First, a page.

There’s been a lot of talk about what the Buccaneers might do to fix their defense in the coming weeks and months. Another big topic of conversation has been on the other side of the ball, particularly in the trenches. Tampa Bay surely needs to make an addition or two (or three?) to its offensive line through free agency and the draft.
As of now, the Bucs appear to have at least three of the five spots on the line filled out. Ryan Jensen will be back at center, Ali Marpet is still at left guard and the recently re-signed Donovan Smith will occupy the left tackle position. That leaves the right side of the line open. Demar Dotson could presumably still be the guy at right tackle, though the team is going to have to find his replacement sooner rather than later.
That leaves one glaring hole. The right guard spot was a problem in 2018, and while Caleb Benenoch is still around, it has been decided that he will be moving to play tackle rather than guard. So, the Bucs need someone to fill that guard position.
As we continue our free agent spotlight series, we take a look at a potential answer to that right guard problem: veteran D.J. Fluker.
D.J. Fluker’s Career
After being the starting right tackle for three years at Alabama, Fluker entered the 2013 NFL Draft. He was selected by the Chargers with the 11th overall pick, becoming the fourth Crimson Tide offensive lineman in five years to be drafted in the first round. As a rookie, he started 15 games and was selected to the Pro Football Writers Association All-Rookie Team. Then, after starting all 16 games in 2014, he moved from right tackle to right guard in 2015.
Fluker started 12 games in 2015 and 16 in 2016 before being released by the Chargers in March of 2017. His option for 2017 had been previously picked up by the team, but before his money became guaranteed, he was let go.
Fluker signed a one-year, $3 million deal with the Giants for the 2017 season. He played in nine games (six starts) before landing on injured reserve in November. He got a one-year, $1.5 million deal from the Seahawks in 2018. With Seattle, he started nine games at right guard. Late in the season, he missed time with a hamstring injury.
Why The Buccaneers Need Him
As referenced above, the Bucs have a huge need at right guard. Alex Cappa could be a potential answer in his second NFL season, but the team is unlikely to fully give him the nod before seeing whether or not he has made significant strides from his rookie year. That kind of situation sounds like one that would call for a plug-and-play veteran that has flexibility to play multiple positions. If Fluker needs to step in at guard for Cappa, that would work. But if Cappa is holding down his spot, Fluker might be a good guy to have behind Dotson. There are a number of possibilities the Bucs could have with a player like the 6-foot-5, 342-pound Fluker.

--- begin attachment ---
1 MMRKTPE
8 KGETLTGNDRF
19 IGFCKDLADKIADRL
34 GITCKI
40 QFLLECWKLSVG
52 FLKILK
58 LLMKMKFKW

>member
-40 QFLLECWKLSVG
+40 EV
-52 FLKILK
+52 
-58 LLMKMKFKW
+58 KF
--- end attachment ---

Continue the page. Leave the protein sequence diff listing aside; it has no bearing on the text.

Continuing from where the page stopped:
How Much Will Fluker Cost?
When free agency opens up on March 13, Fluker will be celebrating his 28th birthday. A 28-year-old with somewhat of an injury history probably isn’t going to command all that much money or a lengthy deal. Especially considering his last two contracts have been cheap one-year deals and he hasn’t played a full season since 2016, he is likely to get another short-term contract in 2019. His 2018 deal was worth $1.5 million, so somewhere between that and his 2017 deal’s total of $3 million seems reasonable.
Will It Happen?
This feels like a realistic option for Tampa Bay. On the Seahawks’ 247Sports site, Derek Lewis said Fluker seemed “indispensable” while he was healthy in 2018. There’s clearly talent still there for the Alabama product, but he probably hasn’t shown enough consistency to get a big deal anywhere. His injury issues have never been overly significant, but he has dealt with nagging issues here and there.
For what the Bucs need, he makes sense. Tampa Bay doesn’t have a significant amount of cap space to work with, so filling some needs with cheap veterans would be a smart course of action. Signing Fluker and having a combination of him and Cappa at right guard would allow the team to spend its early picks in the draft on defense. A guard could still be selected in the mid-to-late rounds to complement what already exists on the roster, but for 2019, Fluker could be a good transitional option for the offensive line.